JAK2-Mediated Phosphorylation of Stress-Induced Phosphoprotein-1 (STIP1) in Human Cells

Angel Chao, Min Jie Liao, Shun Hua Chen, Yun Shien Lee, Chi Neu Tsai, Chiao Yun Lin*, Chia Lung Tsai*

*Corresponding author for this work

Research output: Contribution to journalJournal Article peer-review

7 Scopus citations


Stress-induced phosphoprotein-1 (STIP1)—a heat shock protein (HSP)70/HSP90 adaptor protein—is commonly overexpressed in malignant cells, where it controls proliferation via multiple signaling pathways, including JAK2/STAT3. We have previously shown that STIP1 stabilizes the protein tyrosine kinase JAK2 in cancer cells via HSP90 binding. In this study, we demonstrate that STIP1 may act as a substrate for JAK2 and that phosphorylation of tyrosine residues 134 and 152 promoted STIP1 protein stability, induced its nuclear-cytoplasmic shuttling, and promoted its secretion into the extracellular space. We also found that JAK2-mediated STIP1 phosphorylation enhanced cell viability and increased resistance to cisplatin-induced cell death. Conversely, interference STIP1 with JAK2 interaction—attained either through site-directed mutagenesis or the use of cell-penetrating peptides—decreased JAK2 protein levels, ultimately leading to cell death. On analyzing human ovarian cancer specimens, JAK2 and STIP1 expression levels were found to be positively correlated with each other. Collectively, these results indicate that JAK2-mediated phosphorylation of STIP-1 is critical for sustaining the JAK2/STAT3 signaling pathway in cancer cells.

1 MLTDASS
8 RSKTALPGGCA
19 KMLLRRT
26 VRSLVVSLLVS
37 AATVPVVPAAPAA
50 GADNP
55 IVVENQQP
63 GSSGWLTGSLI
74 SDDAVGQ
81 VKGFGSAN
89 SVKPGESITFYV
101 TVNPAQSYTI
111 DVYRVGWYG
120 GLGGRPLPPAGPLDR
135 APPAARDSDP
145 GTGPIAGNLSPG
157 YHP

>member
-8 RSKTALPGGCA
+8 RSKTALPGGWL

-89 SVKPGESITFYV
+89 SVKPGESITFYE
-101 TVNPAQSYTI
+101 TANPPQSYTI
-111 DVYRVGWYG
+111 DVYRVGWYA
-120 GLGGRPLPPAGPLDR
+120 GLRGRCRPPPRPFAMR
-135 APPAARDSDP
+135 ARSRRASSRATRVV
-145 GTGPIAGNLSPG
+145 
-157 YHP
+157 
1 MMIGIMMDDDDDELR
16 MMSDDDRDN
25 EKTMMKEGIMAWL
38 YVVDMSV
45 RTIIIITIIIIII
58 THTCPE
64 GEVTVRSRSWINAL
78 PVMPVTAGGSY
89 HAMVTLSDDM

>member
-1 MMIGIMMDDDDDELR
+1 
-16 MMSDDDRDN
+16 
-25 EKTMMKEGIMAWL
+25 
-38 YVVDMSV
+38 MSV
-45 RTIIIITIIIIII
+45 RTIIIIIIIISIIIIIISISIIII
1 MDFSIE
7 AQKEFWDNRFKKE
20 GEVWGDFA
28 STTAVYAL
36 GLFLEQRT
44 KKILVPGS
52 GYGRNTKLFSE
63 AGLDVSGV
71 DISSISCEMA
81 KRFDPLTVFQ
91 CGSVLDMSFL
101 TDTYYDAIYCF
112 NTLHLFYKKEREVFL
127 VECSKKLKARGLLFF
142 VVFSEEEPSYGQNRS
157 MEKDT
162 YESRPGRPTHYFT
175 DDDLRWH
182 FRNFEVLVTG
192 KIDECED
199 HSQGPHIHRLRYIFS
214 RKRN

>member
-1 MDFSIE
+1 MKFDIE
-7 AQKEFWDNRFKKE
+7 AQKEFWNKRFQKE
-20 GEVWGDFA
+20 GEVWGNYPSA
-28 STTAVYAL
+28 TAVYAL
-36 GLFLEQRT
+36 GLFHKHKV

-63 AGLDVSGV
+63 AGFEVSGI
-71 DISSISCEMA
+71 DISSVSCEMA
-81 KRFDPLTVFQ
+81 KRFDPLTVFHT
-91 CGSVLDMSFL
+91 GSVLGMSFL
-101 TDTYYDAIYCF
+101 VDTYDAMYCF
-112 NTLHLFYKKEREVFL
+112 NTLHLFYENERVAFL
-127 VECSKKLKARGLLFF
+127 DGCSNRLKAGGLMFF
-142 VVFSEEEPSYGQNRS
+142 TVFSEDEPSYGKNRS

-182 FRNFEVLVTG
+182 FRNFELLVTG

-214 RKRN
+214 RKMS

Original languageEnglish
Article number2420
JournalInternational Journal of Molecular Sciences
Issue number5
StatePublished - 01 03 2022

Bibliographical note

Publisher Copyright:
© 2022 by the authors. Licensee MDPI, Basel, Switzerland.


  • Cancer
  • JAK2/STAT3 signaling
  • Phosphorylation
  • STIP1


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